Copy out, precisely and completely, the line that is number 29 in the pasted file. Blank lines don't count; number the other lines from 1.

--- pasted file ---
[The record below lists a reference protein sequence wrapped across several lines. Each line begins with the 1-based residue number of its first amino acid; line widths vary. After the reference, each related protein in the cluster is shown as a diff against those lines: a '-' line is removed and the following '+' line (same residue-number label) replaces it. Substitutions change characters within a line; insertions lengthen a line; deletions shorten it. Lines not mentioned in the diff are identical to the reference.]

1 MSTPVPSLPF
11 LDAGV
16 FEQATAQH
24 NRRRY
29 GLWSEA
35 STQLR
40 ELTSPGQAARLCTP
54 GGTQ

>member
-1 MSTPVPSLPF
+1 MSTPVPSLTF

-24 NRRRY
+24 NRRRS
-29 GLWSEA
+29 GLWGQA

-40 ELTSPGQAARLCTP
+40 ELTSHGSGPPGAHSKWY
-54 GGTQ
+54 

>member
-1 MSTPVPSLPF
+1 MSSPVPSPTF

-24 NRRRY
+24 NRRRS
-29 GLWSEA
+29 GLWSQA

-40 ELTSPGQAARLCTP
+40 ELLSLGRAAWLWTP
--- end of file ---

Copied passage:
+40 ELLSLGRAAWLWTP